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Visitor Activities

Visitor Activities at Muscatatuck NWR

There are lots of things to see and do at Muscatatuck NWR.   The Refuge Visitor Center, open 8:30 am- 4:30 pm Tuesday through Saturday, should be your first stop.   Adjacent to the Visitor Center is the 1/4 mile Chestnut Ridge Interpretive Trail, a paved path that is accessible to the physically challenged.    From there you could check out the four mile Auto Tour Route, a loop that passes wetlands, grasslands, and management units before returning you to the Visitor Center area.   You could continue on down County Line Road past the Visitor Center to visit Stanfield Lake, the southern fishing ponds, or Myers Cabin and Barn (historic structures built prior to the refuge establishment).   Walkers can explore the other four short Refuge hiking trails or some of the old farm lanes in the refuge.   If you have little time approximately nine miles of roads are open to vehicles and provide excellent opportunities for wildlife observation at all times of the year.

  • Hunting

    There are opportunities for hunting turkey, deer, rabbit, and squirrel at Muscatatuck NWR.   Quail hunting is also permitted (contact the Refuge for more information before coming).   Generally State regulations apply.   Parts of the turkey and deer hunts are special permit only.   Hunters should pick up and carry with them a current Refuge hunting leaflet that shows the latest information about regulations and season dates.   Hunter harvest reports are also required and the cards can be picked up (and returned) to the Hunter check-in kiosks at various locations on the Refuge.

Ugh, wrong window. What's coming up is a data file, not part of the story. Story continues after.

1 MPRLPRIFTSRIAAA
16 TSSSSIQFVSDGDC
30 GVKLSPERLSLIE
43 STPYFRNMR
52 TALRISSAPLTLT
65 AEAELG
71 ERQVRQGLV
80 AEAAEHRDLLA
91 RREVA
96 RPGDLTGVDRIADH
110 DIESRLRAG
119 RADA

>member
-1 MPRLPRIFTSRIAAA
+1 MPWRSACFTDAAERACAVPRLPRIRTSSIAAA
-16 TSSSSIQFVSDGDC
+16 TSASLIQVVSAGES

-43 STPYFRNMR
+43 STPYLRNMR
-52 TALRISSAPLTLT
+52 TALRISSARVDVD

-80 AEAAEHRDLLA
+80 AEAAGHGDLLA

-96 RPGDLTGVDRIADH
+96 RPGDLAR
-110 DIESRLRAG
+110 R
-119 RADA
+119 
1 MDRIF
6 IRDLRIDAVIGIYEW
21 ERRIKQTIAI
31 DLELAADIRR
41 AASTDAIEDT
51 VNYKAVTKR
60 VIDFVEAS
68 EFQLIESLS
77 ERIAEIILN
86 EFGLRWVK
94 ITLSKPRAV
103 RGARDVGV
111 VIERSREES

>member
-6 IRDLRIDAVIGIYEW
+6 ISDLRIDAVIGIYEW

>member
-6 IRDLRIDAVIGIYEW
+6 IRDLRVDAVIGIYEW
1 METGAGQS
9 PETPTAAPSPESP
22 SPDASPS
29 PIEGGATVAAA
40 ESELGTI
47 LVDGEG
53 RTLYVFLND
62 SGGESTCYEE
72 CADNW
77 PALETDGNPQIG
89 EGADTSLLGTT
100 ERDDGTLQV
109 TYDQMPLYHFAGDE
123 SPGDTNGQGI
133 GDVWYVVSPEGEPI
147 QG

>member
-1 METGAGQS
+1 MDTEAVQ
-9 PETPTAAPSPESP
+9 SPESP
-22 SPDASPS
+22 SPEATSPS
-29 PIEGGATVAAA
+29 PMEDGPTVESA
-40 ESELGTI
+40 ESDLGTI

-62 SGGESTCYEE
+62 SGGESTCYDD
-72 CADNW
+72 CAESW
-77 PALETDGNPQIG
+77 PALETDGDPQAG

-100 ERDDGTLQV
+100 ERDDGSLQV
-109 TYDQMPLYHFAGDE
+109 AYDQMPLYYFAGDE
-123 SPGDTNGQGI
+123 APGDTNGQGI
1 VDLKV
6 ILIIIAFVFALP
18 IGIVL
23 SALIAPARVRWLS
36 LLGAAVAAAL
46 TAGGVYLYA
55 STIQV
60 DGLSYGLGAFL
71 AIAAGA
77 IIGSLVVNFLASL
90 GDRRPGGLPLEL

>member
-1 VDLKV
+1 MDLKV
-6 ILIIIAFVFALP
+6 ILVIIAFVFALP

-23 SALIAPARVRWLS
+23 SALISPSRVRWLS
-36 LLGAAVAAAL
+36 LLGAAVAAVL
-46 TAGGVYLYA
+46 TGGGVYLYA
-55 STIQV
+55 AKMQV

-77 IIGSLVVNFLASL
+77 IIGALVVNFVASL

• Fishing

    Fishing is a popular activity at Muscatatuck and bluegill, crappie, largemouth bass, and channel catfish are present in all areas open to fishing.   Two large lakes and several ponds are open to fishing, along with portions of the Muscatatuck River.  Open areas are indicated on the Refuge Fishing leaflet and by "Public Fishing Area" signs.   All fishing areas are open to "belly-boats" and Richart Lake is open to hand-powered canoes and kayaks.   All kinds of non-motorized boats are permitted on Stanfield Lake where a small boat ramp is present.   No motors of any kind may be used on the Refuge.

  • Wildlife Viewing

    The roads and trails of Muscatatuck provide excellent wildlife viewing opportunities at all times of the year.   The best wildlife viewing is early in the morning and later in the evening, and those that travel slowly see much more than others.   The refuge is open one hour before sunrise until one hour after sunset seven days a week.

  • Interpretation

    The Refuge Visitor Center is full of exhibits containing information on Refuge wildlife, wetlands, and the history of the area.   Refuge staff and volunteers are happy to work with groups visiting the Refuge with advance reservations.   Special events such as Wetland Day, Indiana Master Naturalist Classes, and the Wings Over Muscatatuck Bird Festival provide wonderful opportunities to learn more about wildlife, wetlands, and National Wildlife Refuges.

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  • Environmental Education

    Environmental education is important to the future of wildlife and Refuge staff and volunteers give programs on a regular basis.  There are opportunities for learners of all ages- both adult and Junior Master Naturalist classes, Family Fishing workshops, and Project WILD workshops for educators.  There are Nature Time programs for pre-schoolers the second Wednesday morning of each month, and Bird Walks for everyone on the third Saturday of each month.

  • Wildlife Photography

    The opportunities for wildlife photography are excellent at Muscatatuck and great photos can be made out of vehicle windows on refuge roads.   Early morning and evening are usually the best times for photography and those that travel the same route repeatedly soon learn where the best photos can be made.

Page Photo Credits — Credit: USFWS
Last Updated: May 05, 2015
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